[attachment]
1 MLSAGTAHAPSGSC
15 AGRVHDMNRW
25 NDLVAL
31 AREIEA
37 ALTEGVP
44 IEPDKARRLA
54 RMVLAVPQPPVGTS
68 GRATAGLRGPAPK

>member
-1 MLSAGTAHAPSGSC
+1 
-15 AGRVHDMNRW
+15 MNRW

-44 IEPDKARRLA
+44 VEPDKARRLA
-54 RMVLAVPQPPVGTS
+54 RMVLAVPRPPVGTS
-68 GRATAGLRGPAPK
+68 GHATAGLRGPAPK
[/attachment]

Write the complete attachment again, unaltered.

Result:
1 MLSAGTAHAPSGSC
15 AGRVHDMNRW
25 NDLVAL
31 AREIEA
37 ALTEGVP
44 IEPDKARRLA
54 RMVLAVPQPPVGTS
68 GRATAGLRGPAPK

>member
-1 MLSAGTAHAPSGSC
+1 
-15 AGRVHDMNRW
+15 MNRW

-44 IEPDKARRLA
+44 VEPDKARRLA
-54 RMVLAVPQPPVGTS
+54 RMVLAVPRPPVGTS
-68 GRATAGLRGPAPK
+68 GHATAGLRGPAPK